Royal Dutch Shell and Petronas of Malaysia won the rights Friday to develop one of the world's largest remaining untapped oil fields, as Iraq held its second auction of oil contracts since the U.S.-led invasion of the country in 2003.
The companies proposed that a fee that Iraq would pay them to develop the Majnoon oil field be set at $1.39 per barrel and they pledged to increase output from the field to 1.8 million barrels per day, more than twice what Iraq had expected.
"The fee is less than the Oil Ministry specified," the Iraqi oil minister, Hussain al-Shahristani, said at the auction, which took place under heavy security in Baghdad.
The French oil major Total had joined with China National Petroleum Corp. to bid for the field, which it had sought to develop during Saddam Hussein's rule. As some consolation, Total had a stake in a C.N.P.C.-led consortium that won the rights to the smaller Halfaya oil field.
Iraq is offering 10 oil fields over two days in a rare opportunity for oil companies, from Western majors to Chinese and Indian state-owned giants.
Despite the anticipation, no one bid for the 8.1-billion-barrel East Baghdad field, part of which is under the Sadr City slum in the Iraqi capital. Baghdad is still hit by periodic bombings and oil executives considered it unsafe to invest in that field.
Mr. Shahristani said the Iraqi Oil Ministry would develop the East Baghdad field on its own.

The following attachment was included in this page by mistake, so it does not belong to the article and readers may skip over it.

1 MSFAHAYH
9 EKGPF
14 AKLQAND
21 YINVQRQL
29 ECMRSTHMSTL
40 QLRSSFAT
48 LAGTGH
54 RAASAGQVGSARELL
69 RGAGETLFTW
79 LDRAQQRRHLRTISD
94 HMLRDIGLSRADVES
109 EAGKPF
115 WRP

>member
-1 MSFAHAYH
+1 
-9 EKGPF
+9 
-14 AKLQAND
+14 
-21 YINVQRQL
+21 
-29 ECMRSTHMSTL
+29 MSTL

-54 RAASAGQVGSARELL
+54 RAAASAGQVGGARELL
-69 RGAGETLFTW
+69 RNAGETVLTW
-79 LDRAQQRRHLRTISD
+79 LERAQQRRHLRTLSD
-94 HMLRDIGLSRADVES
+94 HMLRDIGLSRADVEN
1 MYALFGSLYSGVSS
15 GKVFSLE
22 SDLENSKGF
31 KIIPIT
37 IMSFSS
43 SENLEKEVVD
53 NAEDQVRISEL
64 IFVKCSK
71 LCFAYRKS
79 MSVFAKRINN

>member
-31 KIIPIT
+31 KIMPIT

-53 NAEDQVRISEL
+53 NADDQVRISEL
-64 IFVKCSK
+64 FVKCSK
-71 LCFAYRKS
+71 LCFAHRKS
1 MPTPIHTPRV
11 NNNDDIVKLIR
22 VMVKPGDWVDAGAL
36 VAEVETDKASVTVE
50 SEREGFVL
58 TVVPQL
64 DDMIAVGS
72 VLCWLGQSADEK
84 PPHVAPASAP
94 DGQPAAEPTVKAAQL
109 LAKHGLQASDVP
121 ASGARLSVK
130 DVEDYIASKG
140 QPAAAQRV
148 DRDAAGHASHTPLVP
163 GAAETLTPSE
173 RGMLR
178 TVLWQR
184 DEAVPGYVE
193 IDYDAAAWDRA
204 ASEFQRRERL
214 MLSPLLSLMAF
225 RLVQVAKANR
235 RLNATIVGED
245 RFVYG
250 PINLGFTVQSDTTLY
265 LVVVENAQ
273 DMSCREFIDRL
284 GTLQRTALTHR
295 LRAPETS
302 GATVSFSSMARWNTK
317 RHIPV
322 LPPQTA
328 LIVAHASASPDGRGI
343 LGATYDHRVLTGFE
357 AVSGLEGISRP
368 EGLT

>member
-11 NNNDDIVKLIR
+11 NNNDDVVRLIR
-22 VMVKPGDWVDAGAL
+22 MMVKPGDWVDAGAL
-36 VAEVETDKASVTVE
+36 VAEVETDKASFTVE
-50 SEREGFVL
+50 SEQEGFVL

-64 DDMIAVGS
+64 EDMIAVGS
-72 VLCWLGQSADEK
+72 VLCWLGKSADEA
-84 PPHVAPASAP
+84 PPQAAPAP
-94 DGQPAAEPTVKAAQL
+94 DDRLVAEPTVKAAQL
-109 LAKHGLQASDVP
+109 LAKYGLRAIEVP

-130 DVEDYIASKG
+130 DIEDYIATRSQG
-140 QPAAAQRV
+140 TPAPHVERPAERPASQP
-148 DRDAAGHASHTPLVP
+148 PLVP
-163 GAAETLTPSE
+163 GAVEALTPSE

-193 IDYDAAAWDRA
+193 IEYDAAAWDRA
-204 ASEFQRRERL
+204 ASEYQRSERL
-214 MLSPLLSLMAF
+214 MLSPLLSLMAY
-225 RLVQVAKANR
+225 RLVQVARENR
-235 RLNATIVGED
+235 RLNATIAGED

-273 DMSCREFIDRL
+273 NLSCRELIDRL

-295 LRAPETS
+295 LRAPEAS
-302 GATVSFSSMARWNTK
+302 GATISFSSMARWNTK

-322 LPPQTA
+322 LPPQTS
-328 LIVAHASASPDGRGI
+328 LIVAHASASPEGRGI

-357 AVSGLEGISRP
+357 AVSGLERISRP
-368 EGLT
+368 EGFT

The deals have the potential to lift Iraqi oil output to levels that would rival those of the top oil producers, Saudi Arabia and Russia, and could rattle the geopolitical power balance in the Middle East.
Competition had been expected to be fierce as the auction included the last of Iraq's giant fields, with the Majnoon field holding 12.6 billion barrels. They are among the last untapped fields of their size in the world.
Collectively, the fields on offer hold about as much oil as all that held by Libya, which is a member of the Organization of the Petroleum Exporting Countries.
Iraqi Army helicopters buzzed overhead while convoys of armored sport utility vehicles carrying oil executives hidden behind tinted windows raced through Baghdad to the auction.
Halfaya, with 4.1 billion barrels of reserves, was won by the consortium of C.N.P.C., Total and Petronas. They proposed a fee of $1.40 per barrel and a plateau production target of 535,000 barrels per day.
Also on the auction block were a cluster known as the Eastern Fields in Diyala Province and Qayara, a reservoir in the northern province of Nineveh, where Sunni insurgents are active and Kurdish-Arab disputes have led to tension.